A More Mentally Healthy Campus | Connecting with Culture
It seems to be more normal than ever to read headlines about the state of the nation’s mental health. No one would complain that the tide of stigma is receding. But the changing tide also brings an expanse of complaints, scapegoats, and unanswered questions into the open.
This week, minister Norman Lamb spoke out about the scale of the mental health crisis in higher education. Lamb went as far as to say that UK universities should be bound by law to meet the mental health needs of their students. Which is not quite blaming universities for a failure in their duty of care, but was close enough to make a BBC news headline.
But headlines like these are not so new. In 1893 The Churchman periodical reflected that ‘the existence of mental and nervous degeneration among a growing class of people, especially in large cities, is an obvious phenomenon… diseases of the mind are almost as numerous as the diseases of the body’.
Media scaremongering aside, poor mental health can be an excruciatingly real problem for students at universities in the here and now. Is there hope for more mentally healthy campuses? Can we push back against this cultural contagion?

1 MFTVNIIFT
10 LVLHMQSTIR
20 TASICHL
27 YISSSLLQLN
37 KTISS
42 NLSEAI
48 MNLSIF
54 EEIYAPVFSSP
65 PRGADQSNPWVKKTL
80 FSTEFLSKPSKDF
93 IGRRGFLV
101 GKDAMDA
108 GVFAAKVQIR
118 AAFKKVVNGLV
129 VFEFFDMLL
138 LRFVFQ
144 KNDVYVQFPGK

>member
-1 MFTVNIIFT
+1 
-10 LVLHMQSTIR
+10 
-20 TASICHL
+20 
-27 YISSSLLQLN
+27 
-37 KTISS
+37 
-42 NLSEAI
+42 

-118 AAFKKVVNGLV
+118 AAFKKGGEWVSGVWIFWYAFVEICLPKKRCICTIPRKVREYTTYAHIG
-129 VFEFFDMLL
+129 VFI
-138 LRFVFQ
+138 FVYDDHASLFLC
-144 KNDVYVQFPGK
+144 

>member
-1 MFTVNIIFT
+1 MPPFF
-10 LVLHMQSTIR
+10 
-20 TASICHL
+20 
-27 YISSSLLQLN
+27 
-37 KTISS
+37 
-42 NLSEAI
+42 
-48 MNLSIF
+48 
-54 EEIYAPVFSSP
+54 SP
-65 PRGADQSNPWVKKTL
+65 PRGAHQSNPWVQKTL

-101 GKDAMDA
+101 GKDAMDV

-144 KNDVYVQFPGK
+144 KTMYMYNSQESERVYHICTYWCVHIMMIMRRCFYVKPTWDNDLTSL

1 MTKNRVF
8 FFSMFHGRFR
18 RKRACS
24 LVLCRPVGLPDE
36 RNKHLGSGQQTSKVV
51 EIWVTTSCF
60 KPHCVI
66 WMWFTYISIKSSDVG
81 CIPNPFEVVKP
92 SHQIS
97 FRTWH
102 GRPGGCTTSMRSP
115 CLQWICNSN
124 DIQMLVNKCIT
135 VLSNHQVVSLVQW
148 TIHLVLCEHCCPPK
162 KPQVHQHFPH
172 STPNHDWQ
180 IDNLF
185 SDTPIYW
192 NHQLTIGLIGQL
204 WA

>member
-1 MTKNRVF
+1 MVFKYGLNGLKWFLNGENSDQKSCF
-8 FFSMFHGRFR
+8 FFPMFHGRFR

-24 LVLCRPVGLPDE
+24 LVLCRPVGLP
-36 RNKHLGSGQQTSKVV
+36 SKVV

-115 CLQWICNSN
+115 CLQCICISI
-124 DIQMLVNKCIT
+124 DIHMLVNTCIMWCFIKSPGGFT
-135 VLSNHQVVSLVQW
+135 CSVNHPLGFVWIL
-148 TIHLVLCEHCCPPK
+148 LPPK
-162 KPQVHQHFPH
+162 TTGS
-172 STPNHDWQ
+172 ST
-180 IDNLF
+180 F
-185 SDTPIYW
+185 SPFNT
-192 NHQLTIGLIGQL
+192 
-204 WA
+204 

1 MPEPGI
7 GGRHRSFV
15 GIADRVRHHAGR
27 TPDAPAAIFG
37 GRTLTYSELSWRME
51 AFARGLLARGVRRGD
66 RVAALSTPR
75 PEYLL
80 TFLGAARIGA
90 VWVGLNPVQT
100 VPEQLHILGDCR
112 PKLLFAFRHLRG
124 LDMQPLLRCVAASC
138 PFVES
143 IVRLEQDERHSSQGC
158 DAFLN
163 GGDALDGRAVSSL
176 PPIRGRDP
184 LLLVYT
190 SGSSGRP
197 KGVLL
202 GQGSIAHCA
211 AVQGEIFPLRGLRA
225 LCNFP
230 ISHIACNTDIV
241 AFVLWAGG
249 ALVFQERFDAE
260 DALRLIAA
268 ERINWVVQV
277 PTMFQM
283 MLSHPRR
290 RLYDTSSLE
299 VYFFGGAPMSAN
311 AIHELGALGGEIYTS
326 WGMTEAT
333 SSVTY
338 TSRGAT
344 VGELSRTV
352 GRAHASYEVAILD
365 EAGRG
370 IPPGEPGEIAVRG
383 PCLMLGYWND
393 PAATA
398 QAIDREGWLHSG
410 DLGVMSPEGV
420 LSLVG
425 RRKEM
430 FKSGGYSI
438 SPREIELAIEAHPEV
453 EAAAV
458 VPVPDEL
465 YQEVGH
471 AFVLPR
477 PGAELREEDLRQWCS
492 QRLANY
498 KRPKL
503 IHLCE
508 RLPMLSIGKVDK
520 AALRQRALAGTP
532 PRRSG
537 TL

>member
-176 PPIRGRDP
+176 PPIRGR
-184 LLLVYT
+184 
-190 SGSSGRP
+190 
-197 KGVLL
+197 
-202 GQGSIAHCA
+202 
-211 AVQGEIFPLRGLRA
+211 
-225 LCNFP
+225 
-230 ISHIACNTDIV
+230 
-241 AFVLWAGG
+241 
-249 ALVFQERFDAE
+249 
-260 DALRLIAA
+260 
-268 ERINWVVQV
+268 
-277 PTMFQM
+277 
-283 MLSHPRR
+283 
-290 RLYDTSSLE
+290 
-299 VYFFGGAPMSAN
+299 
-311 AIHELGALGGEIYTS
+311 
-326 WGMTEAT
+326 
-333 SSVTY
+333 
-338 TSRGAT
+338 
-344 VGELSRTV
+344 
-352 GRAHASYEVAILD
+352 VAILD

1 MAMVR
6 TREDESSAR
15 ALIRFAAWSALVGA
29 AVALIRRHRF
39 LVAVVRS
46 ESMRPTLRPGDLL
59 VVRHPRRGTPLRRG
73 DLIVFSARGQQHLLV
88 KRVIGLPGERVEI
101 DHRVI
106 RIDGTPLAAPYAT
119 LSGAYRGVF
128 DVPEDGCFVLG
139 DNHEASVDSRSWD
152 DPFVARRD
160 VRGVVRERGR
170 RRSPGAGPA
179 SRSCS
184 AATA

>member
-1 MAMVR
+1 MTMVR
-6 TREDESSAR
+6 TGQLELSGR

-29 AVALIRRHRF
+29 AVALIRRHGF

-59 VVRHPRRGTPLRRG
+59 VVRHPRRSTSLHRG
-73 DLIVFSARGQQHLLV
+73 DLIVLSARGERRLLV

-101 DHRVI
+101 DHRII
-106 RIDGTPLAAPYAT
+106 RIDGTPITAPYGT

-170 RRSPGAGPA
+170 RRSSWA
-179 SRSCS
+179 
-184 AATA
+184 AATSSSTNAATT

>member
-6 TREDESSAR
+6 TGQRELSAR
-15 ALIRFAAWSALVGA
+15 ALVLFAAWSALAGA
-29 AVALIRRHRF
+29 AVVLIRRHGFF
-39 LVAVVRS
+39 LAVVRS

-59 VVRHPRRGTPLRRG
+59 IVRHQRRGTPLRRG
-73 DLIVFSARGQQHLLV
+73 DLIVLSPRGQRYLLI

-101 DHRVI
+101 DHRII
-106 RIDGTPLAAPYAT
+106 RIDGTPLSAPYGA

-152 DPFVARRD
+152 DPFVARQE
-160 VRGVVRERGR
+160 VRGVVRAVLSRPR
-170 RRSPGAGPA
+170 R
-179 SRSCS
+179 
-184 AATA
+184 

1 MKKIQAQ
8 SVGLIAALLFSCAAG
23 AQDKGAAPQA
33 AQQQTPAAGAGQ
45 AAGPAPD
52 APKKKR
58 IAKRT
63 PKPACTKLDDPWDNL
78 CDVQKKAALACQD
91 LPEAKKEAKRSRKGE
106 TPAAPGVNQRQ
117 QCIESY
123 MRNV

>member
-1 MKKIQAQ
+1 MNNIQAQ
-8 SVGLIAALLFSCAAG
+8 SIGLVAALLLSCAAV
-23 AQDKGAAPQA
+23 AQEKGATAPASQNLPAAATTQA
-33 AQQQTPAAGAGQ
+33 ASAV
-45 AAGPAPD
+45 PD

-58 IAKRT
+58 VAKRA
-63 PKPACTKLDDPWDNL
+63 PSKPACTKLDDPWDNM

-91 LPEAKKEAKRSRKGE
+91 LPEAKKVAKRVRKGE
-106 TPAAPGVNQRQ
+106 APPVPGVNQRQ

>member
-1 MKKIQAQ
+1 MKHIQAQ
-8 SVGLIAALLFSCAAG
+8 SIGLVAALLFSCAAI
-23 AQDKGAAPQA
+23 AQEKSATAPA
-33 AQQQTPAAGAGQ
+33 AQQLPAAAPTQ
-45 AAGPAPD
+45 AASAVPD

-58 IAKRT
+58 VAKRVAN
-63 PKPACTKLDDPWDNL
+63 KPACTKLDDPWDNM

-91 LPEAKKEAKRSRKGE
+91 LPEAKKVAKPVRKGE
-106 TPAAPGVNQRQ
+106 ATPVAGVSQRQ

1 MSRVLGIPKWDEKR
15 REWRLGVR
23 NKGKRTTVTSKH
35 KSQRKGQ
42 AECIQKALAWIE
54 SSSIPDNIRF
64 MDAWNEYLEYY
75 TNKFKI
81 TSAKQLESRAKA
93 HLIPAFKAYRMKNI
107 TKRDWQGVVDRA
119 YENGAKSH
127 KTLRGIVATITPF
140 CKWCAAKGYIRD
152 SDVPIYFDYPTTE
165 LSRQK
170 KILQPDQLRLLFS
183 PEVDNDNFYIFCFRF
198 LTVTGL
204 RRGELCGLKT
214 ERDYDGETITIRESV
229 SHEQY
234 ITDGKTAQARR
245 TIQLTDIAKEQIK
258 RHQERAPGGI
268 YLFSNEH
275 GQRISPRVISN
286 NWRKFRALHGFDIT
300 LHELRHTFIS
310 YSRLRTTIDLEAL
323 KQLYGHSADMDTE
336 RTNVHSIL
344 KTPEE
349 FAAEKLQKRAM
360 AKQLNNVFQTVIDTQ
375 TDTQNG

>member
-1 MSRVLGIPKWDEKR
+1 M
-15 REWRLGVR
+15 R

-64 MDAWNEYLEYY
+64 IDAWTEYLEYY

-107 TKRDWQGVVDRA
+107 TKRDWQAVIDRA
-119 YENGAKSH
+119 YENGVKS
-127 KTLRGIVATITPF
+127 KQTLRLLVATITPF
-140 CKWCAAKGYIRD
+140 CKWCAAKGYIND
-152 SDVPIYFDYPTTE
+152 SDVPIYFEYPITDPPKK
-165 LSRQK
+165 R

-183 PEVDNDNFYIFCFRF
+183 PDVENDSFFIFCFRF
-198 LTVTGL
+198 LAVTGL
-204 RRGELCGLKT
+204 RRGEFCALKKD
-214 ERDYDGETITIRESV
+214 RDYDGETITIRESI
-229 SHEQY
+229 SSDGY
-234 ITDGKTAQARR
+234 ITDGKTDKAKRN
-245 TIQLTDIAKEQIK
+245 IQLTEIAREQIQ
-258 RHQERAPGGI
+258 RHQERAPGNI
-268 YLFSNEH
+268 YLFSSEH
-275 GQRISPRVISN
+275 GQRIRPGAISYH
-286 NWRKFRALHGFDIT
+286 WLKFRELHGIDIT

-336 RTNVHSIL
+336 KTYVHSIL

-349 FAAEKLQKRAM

In the 1990s, a family therapist named Edwin Friedman began to explore these questions. He began coaching family members to become a ‘non-anxious presence’ in their networks: a presence who is connected to, but differentiated from, the sufferer. More recently, Esther Rantzen has championed grandparents for the same reasons.
Alas, prescription grandparents are unlikely to be rolled out across universities anytime soon. But the idea of a ‘non-anxious presence’ among us is worth further reflection.
In his letter to the Philippians, Paul tells the members of the church to ‘not be anxious about anything’. But far from being an anxiety-inducing religious requirement, this command flows directly from an essential preceding truth: ‘the Lord is near’.
Christians believe in a supreme Non-Anxious Presence – a God who is intimately connected to us, but differentiated from us. While we persevere in the midst of our anguish, we trust in a God who promises to be present with us ‘to the very end of the age’.
A more mentally healthy campus would be a place in which students have access to a non-anxious presence like that. That would truly be a good news story worthy of the headlines.
Tim Yearsley leads a student ministry for the Navigators in Nottingham and occasionally tweets @convocafeuk.